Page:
Van Horn, TX-March 27-Day 18-74 miles

We left Ft. Hancock just after daybreak because we had a long ride.  We rode along a "farm" road for quite some time.  Farm roads are paved, but not very smooth.  After that we alternated between frontage roads and I-10.  The frontage road was a "shake and bake" with a gradual climb, quite a struggle.  Border patrol vehicles were everywhere. At this checkpoint, all east-bound traffic had to stop for inspection.  Some of our folks were still riding on I-10 and were stopped by a border patrol with a dog.  "Are you American citizens?"  They didn't have to say much for him to know they were legal!

Border inspection on I-10

 

 

 

 

 

 

 

 

 

 

 

 

At Sierra Blanca, it as time for lunch again.  We found "the place"-a horse motel, truck stop and favorite restaurant of law enforcement.  So we knew we were at the best place in town.  Polly, the second picture is for you.

Texas Higway Patrol

 

 

 

 

 

 

 

 

 

 

 

 

 

Horse motel at Sierra Blanca

 

 

 

 

 

 

 

 

 

 

 

 

We rode for about 19 miles on a frontage road on the west side for a while, then had to cross I-10 to get in the east-bound lane.  Rather than cross at a gravel crossing, we elected to try the culvert.  It was safe, but very muddy inside.  My bike needed a serious cleaning at the end of the day in Van Horn!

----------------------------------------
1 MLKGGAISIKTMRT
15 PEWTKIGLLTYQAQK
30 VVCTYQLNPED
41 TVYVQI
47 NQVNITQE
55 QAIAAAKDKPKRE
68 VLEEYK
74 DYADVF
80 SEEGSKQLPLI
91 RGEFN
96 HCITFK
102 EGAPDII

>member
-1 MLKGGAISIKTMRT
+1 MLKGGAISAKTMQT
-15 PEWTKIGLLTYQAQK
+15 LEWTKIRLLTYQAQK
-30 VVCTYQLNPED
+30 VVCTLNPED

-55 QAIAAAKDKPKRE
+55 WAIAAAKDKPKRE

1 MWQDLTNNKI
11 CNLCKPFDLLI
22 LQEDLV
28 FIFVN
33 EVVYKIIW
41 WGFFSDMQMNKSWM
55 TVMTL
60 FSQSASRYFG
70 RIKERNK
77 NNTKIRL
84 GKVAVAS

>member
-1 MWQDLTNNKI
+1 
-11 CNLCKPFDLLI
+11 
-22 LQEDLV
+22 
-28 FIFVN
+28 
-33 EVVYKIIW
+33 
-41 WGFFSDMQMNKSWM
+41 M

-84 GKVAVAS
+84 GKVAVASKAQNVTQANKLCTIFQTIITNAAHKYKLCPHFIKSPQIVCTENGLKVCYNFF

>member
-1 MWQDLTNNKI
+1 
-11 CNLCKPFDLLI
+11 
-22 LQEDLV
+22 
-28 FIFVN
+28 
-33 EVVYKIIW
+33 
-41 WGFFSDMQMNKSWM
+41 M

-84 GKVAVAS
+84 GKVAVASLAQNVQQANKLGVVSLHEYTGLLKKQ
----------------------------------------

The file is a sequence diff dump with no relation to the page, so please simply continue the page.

Hille and Debbie crossing under I-10

 

 

 

 

 

 

 

 

 

 

 

 

The ride on into Van Horn was uneventful.  We stayed at a Best Western in Van Horn.  Nothing to write home about, but at least we were all on the first floor, very important when you have a bicycle and luggage to manage. 

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6 Responses to Van Horn, TX-March 27-Day 18-74 miles

  1. Kay says:

    Hey Nancy,
    I’ve been following along the whole way. What a wonderful and exhilarating experience for you. I can’t wait to see you and hear all the stories. You look great, girlfriend!

    Thanks so much for calling to wish me a happy birthday. It was indeed a very nice one this year…. nothing exciting, just nice and warm. I didn’t try to call back. I’ll talk to you once you return. You seem to be growing stronger each day. How awesome!

    Of course you just had to stop in at the local school. So cute and especially important for those students who are waiting back home in Metter for your return.

    Love, Kay

  2. sam says:

    Hi Nancy, Am enjoying your adventure. Hope you are not burning out, though. Take care, Sam

  3. Andrea says:

    This is so fasinating! The pictures are wonderful. Thanks for sharing. Be safe!

  4. Nancy, I have been flowering your journey with interest. It has been many
    years since I have lived in Metter. I live in Dothan, Alabama now. Woodrow
    (Woody) Tillery. I knew your parents Nita Belle and Howard and considered
    them as very good friends.

    Early on, after we moved to Metter our family became very good friends with
    Mr. and Mrs. John Lee and their children Nita Belle, Claudine
    and Lehman. This friendship lasted a lifetime.